The first step is to define retention, which depends largely on your app and preferences. For example, this could be a user that logged in at least 4 times during the fourth week after registration (Week 4 L7 4+).Next, you must define the number of days after registration you will include in the activity count. For example, you could count number of friends added after one session, one day, or one week.
It may be tempting to look at a cohort of users by how many times they performed the frequency of activity, and whether or not they retained, as presented above. This information would lead us to conclude that we should push users to add as many friends as possible because the retention rate is higher. However, by doing this, we would be ignoring the mass of people who still retain but don’t perform this level of activity.
In graphical form below, we can see that while a majority of users who added at least 8 friends retained (large % of gold is shaded below), this ignores a significant population of users who retained but didn’t perform this level of activity (small % of blue is shaded below).
USERS WHO ADDED AT LEAST 8 FRIENDS
Most users who performed the action (added ≥ 8 friends), retained YES
Most users who retained, performed the action (added ≥ 8 friends) NO
On the flip side, only a minority of users who added at least 1 friend retained (small % of gold is shaded below), but of users who retained, a majority added at least one friend (large % of blue is shaded below).
USERS WHO ADDED AT LEAST 1 FRIEND
Most users who performed the action (added ≥ 1 friend), retained NO
Most users who retained, performed the action (added ≥ 1 friend) YES
Our goal is to find the sweet spot that maximizes the shaded region, while minimizing the blue and gold regions. We want both of our statements to be YES. In a perfect world, we would want 100% overlap of the two circles (all users who performed the level of activity, retained, & all users who retained, performed the level of activity), but this is not practical. By adding an additional column of users who retained but didn’t perform the level of activity, we can calculate this easily. This is, once again, sample data.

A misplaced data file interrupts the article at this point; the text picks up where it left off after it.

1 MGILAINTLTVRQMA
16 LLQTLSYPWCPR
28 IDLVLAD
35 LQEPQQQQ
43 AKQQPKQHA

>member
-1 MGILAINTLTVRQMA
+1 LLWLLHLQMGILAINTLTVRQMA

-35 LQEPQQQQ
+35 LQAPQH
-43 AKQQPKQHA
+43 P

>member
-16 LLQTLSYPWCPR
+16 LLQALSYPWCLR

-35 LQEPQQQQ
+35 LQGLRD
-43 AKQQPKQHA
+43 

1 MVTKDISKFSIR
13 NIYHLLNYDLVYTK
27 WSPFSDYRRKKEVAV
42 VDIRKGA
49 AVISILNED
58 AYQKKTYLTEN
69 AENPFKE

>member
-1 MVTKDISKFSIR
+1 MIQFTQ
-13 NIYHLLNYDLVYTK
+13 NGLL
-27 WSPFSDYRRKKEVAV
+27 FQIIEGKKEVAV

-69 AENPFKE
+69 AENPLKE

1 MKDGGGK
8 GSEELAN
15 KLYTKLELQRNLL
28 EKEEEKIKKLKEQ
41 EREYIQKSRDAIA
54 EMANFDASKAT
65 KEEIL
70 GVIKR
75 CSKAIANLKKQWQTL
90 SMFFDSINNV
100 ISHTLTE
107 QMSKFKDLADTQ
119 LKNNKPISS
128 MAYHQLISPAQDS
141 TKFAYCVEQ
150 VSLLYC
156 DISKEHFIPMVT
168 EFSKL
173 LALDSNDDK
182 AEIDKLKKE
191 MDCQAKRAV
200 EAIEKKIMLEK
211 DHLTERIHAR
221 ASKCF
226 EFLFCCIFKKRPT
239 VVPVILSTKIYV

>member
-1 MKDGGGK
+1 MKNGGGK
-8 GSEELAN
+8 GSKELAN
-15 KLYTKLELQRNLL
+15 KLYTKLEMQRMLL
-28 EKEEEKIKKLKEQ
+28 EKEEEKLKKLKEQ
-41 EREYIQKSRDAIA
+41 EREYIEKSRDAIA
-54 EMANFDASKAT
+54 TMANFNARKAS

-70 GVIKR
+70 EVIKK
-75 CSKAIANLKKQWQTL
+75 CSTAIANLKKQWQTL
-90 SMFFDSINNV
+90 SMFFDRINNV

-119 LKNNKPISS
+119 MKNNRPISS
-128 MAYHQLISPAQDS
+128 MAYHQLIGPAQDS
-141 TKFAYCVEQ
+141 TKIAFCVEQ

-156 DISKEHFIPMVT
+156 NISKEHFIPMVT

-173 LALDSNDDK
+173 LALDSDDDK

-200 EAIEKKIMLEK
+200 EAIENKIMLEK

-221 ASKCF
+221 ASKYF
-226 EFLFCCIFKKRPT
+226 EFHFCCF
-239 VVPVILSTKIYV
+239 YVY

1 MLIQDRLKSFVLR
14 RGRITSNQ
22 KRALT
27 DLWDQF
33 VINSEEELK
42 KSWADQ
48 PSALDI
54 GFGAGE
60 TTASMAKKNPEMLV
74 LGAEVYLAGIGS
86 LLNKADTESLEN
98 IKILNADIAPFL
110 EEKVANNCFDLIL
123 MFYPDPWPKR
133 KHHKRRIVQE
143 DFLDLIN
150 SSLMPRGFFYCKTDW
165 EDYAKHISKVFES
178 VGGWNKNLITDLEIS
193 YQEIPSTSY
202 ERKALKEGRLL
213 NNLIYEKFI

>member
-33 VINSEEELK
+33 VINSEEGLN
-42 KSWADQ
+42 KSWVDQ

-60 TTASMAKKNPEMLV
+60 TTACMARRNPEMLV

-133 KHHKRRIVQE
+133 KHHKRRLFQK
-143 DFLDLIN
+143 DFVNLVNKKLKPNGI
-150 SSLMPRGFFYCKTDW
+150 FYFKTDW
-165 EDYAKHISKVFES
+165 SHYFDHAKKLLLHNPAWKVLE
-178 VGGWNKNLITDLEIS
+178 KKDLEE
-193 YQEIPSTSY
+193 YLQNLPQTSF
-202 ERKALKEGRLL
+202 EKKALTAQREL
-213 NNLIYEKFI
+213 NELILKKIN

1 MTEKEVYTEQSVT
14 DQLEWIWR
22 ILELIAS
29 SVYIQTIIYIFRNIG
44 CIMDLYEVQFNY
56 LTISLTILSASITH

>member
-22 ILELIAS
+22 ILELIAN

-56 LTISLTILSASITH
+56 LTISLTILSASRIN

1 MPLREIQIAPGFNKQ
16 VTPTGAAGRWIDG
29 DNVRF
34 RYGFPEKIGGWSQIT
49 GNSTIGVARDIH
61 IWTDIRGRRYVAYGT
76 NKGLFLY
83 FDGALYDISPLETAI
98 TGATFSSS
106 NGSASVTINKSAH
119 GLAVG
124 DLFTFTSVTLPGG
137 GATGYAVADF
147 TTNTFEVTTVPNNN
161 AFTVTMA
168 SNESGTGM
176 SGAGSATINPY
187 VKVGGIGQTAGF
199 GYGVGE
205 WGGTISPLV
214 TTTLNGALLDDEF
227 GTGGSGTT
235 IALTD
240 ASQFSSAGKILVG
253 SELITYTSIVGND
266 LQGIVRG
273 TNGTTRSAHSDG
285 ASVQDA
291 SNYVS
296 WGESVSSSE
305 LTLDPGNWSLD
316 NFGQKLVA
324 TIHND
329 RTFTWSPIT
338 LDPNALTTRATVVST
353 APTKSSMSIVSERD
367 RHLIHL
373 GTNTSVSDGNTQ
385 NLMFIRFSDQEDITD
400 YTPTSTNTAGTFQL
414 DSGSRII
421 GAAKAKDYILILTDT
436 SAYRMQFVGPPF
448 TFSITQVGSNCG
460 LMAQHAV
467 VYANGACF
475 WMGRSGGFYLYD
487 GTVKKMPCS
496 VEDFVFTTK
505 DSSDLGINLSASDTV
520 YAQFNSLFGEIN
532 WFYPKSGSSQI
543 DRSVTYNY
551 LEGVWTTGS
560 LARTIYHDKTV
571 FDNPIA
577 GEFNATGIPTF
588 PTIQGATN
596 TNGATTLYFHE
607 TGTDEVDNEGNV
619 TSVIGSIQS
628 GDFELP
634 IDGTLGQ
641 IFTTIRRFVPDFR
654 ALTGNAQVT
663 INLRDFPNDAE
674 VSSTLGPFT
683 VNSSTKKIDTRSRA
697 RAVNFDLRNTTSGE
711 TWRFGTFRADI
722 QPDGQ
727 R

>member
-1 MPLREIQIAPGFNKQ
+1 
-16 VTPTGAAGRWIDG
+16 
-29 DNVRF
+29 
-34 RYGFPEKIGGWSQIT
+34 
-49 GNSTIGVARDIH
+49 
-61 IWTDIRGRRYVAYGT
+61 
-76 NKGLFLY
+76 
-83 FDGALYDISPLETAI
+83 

- A: Retained but didn’t add at least [X] friends (blue region)
- B: Retained and added at least [X] friends (shaded region)
- C: Added at least [X] friends (shaded region + gold region)
Based on the data, the optimal number of friends to add that maximizes the overlap is three.
USERS WHO ADDED AT LEAST 3 FRIENDS
Most users who performed the action (added ≥ 3 friends), retained YES
Most users who retained, performed the action (added ≥ 3 friends) YES
You will want to perform this analysis for each of the metrics that you hypothesized impacts retention. If your company has a data science team it is possible to perform this analysis more quickly using decision tree modeling.
Step 5: Sanity Check with Graphs
In order to visualize the results, it is helpful to create a behavioral cohort (this time with users who added at least 3 friends), and chart the retention. We can see that the retention is much higher than baseline for this group, and also higher than the behavioral cohort that included users who added at least 1 friend.
Step 6: Determine Causation
Although we have identified optimal breakpoints and actions, our analysis is still entirely correlative. In order to determine causality, you must run A/B tests to determine how changes to the product impact truly retention. In our example, we determined that we should aim to get users to add at least 3 friends early in their lifecycle. Hopefully, by doing so, users will experience higher retention.
Some product tests that I would consider running include:
- Suggest users to add friends earlier in the registration process
- Make friend suggestions more prominent after registration
- Add tooltips that point users to add friends during the first few sessions
Each application is different, and there are many different tests that can be run. Ideally it makes sense to run multiple tests before concluding that you have found a true ‘aha moment’. Once you have validated an ‘aha moment’, set it as a north star and focus your team on it!